Moreover, bitcoins do not provide returns. If you have bitcoins, you do not have a steady stream of income, as you do if you invest in real estate thanks to the rental income, for example. You also do not receive a dividend, a participation in the profit, as you receive when you invest in shares. Bitcoins also cannot be used to produce anything, which is the case with commodities. They don’t even have a social advantage like gold, as the ECB blog states: “A gold chain around your neck can give you a certain social status, but you can’t visibly wear a bitcoin.” Bitcoins are not only based on air, they are not much more than air – a computer code, nothing more.


The conclusion of the two ECB economists is clear: “The value (of the bitcoin) is based only on speculation.” Putting money in bitcoins comes down to gambling, so you might as well go to the casino. This is in line with what other economists have stated before. “Stop calling bitcoin a currency,” said Jan Smets when he was still governor of the National Bank. “Bitcoin is a danger to the people who buy it. It’s pure speculation, hoping to get richer. But of course there is also the risk of losing heavily.’

In fact, American economist and Nobel laureate Robert Shiller, author of a book on financial bubbles, labeled bitcoin as “the best example of a bubble right now.” In the financial world, a bubble is an illusion that sooner or later will come to an end, resulting in major losses. That is what we see happening today.


In addition, the creation of bitcoins is energy-intensive. According to the specialized website digiconomist.net, the energy consumption required to create bitcoins corresponds to the electricity consumption of the whole of the Netherlands. In addition, the system produces a mountain of hardware waste in a year, which is also comparable to the amount produced by the whole of the Netherlands. Moreover, digital currencies such as bitcoins are often used to handle criminal cases such as drug sales, kidnappings, hacked computer systems and so on. Digital currencies are not only the favorite territory of charlatans, brats and bubble blowers, but also of outright criminals.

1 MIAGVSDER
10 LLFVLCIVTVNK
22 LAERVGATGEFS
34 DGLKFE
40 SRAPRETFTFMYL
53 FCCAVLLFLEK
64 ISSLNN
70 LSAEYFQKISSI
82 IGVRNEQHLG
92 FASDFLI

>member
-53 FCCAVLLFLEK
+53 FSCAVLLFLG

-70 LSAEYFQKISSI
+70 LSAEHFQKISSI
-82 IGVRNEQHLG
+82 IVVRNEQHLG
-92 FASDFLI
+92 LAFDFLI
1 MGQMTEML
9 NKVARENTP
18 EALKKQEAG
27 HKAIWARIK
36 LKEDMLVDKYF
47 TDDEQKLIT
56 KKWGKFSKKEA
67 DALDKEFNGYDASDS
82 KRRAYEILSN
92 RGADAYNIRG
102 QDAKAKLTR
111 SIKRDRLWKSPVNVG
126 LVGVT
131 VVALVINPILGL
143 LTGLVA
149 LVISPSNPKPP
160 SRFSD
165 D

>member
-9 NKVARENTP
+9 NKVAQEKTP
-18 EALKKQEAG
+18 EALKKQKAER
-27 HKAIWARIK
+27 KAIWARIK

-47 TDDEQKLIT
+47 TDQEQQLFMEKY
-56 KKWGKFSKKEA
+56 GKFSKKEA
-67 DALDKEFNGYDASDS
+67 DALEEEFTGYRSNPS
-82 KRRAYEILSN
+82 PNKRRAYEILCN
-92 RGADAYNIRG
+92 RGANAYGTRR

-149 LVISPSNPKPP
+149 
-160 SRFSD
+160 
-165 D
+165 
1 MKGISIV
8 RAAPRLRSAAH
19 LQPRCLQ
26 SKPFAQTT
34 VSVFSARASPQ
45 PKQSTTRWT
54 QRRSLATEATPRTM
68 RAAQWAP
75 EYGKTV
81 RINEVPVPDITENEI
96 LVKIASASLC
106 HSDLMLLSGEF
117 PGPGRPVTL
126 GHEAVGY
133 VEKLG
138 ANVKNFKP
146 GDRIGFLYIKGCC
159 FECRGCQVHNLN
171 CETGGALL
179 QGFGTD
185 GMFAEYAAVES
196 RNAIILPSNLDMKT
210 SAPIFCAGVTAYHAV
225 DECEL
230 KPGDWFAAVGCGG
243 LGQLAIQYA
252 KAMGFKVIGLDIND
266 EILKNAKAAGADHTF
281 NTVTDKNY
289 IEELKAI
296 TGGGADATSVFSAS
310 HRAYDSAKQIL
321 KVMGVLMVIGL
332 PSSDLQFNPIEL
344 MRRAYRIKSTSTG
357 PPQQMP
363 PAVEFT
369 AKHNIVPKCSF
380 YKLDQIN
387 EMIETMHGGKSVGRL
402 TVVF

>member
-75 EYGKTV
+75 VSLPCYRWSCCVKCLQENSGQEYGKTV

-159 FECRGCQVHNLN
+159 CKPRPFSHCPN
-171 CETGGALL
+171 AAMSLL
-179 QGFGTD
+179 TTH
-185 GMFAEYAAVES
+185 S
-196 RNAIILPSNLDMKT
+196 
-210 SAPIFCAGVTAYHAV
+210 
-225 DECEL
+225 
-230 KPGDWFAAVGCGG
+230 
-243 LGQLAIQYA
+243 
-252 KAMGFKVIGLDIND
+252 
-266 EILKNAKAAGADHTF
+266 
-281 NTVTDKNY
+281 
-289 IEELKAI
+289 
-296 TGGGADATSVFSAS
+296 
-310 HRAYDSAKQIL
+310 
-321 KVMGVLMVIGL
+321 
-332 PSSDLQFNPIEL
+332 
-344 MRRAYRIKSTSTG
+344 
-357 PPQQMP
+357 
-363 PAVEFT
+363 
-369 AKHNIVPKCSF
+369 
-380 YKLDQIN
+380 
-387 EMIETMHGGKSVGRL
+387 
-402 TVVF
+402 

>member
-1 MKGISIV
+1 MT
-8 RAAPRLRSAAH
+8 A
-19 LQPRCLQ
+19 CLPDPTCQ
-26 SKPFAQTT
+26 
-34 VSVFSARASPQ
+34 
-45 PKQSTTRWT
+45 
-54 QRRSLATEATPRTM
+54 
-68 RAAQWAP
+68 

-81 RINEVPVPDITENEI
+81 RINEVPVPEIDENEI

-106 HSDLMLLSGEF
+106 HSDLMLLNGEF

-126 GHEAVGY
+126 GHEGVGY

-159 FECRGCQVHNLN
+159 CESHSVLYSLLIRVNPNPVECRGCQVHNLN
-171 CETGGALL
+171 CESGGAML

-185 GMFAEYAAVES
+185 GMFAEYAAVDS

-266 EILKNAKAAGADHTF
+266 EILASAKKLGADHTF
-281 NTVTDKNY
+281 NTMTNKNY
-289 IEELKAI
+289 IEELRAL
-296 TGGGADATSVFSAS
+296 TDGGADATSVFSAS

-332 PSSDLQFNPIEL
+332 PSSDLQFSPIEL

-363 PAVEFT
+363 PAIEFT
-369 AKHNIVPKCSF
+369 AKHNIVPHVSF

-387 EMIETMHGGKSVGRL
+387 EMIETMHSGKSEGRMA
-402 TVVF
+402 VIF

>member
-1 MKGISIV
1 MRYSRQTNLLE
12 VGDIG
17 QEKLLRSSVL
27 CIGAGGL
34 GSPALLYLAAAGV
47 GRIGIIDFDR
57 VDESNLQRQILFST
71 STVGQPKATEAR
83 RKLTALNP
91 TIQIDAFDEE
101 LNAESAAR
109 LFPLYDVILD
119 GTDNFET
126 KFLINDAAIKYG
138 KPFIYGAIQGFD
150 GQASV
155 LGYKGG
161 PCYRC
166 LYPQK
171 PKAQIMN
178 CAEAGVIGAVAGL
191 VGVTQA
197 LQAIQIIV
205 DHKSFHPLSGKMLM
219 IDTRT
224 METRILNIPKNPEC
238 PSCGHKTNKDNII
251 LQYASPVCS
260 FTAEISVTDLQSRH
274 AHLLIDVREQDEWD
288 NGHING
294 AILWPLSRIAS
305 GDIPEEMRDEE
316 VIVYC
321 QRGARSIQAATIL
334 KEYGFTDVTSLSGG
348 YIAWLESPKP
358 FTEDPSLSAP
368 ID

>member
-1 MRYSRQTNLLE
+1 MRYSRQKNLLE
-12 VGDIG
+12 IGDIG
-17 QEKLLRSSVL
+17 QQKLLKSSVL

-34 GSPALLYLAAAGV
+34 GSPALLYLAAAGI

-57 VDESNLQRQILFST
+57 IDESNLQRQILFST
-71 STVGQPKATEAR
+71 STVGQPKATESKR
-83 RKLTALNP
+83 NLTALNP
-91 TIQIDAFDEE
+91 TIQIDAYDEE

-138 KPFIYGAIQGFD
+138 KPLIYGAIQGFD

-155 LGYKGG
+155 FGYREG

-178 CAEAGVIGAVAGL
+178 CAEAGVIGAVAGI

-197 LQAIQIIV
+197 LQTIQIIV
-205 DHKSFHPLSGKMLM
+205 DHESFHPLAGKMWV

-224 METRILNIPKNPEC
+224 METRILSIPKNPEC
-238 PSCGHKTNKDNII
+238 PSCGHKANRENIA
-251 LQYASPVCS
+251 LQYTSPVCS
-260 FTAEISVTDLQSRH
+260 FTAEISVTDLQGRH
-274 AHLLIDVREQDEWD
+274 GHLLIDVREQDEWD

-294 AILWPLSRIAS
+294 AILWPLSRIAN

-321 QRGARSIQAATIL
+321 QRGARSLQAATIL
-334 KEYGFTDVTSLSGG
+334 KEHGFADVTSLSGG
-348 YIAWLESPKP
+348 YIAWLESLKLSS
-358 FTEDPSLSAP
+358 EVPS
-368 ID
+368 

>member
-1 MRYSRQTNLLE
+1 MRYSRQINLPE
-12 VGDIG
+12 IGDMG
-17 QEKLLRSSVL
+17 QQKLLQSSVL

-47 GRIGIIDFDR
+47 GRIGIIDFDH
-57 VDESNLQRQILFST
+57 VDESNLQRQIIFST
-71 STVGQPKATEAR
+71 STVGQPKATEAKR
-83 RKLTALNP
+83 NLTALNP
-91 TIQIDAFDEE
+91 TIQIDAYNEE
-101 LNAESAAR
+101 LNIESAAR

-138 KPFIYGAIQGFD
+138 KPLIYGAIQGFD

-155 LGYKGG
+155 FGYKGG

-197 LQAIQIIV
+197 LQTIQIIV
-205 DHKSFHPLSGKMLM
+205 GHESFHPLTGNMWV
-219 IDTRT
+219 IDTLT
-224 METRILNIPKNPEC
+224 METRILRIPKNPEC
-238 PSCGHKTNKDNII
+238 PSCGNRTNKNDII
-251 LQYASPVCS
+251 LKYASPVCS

Meanwhile, there are thousands of variations of the bitcoin in circulation. Perhaps the most disconcerting example is the dogecoin, which was launched as a joke at the end of 2013 by two software makers. For a long time, the price of dogecoin did nothing. Until Elon Musk, the extremely wealthy American entrepreneur behind companies such as SpaceX, Tesla and recently Twitter, announced that he had bought dogecoins and talked them up via Twitter. The price then shot up like a rocket. Musk would later say: “I have the intention of supporting dogecoin myself, because people who are not so wealthy have encouraged me to buy and support dogecoin. These are people who work in Tesla and SpaceX factories. They asked me to and so I do.’ In addition, he denied encouraging people to also buy crypto coins.

Always anonymous

Anyway, bitcoins and other cryptocurrencies are the latest example of a ponzi scheme, named after Carlo Ponzi (1882 – 1949). This American Italian set up a whole system in the early twentieth century, in which he promised investors a lot of profit. And indeed, the first investors also made a lot of money, because they were paid with the money of new investors who also wanted to get rich. In the US, this becamerobbing Peter to pay Paul’ robbed Peter to pay Paul.

Such a fraudulent scheme is set up regularly. In our country, for example, in the 1980s by the famous Jean-Pierre Van Rossem: his Moneytron investment system eventually turned out to be fraud, the high returns he paid were not due to his ingenious investments, but were paid for with the money of new investors. Until the business collapsed and many were left penniless.

Compared to Ponzi or Van Rossem, bitcoin is a much more shrewd and also more insidious system, since the initiator of a crypto coin remains anonymous at all times. Ponzi and Van Rossem were arrested and convicted, but no one will succeed in holding the initiator of a crypto coin to account, let alone obliging him to compensate his victims. The identity of Satoshi Nakamoto, who launched the bitcoins with an article in 2008, is still not known. It is also not clear how many people ripped their pants on bitcoins. People would rather talk about how much they’re making on an investment than how much money they’ve lost as a result of some stupidity they committed – blinded as they were by the illusion of quick cash gains.